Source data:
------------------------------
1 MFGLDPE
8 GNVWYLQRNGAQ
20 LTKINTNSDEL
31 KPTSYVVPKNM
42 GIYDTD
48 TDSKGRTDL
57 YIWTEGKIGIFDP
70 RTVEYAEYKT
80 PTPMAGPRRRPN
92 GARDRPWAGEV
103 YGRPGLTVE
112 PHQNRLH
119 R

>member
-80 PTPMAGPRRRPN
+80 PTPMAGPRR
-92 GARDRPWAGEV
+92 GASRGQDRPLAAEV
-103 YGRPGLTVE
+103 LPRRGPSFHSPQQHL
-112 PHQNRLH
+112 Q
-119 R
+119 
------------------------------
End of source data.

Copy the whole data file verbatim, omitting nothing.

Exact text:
1 MFGLDPE
8 GNVWYLQRNGAQ
20 LTKINTNSDEL
31 KPTSYVVPKNM
42 GIYDTD
48 TDSKGRTDL
57 YIWTEGKIGIFDP
70 RTVEYAEYKT
80 PTPMAGPRRRPN
92 GARDRPWAGEV
103 YGRPGLTVE
112 PHQNRLH
119 R

>member
-80 PTPMAGPRRRPN
+80 PTPMAGPRR
-92 GARDRPWAGEV
+92 GASRGQDRPLAAEV
-103 YGRPGLTVE
+103 LPRRGPSFHSPQQHL
-112 PHQNRLH
+112 Q
-119 R
+119 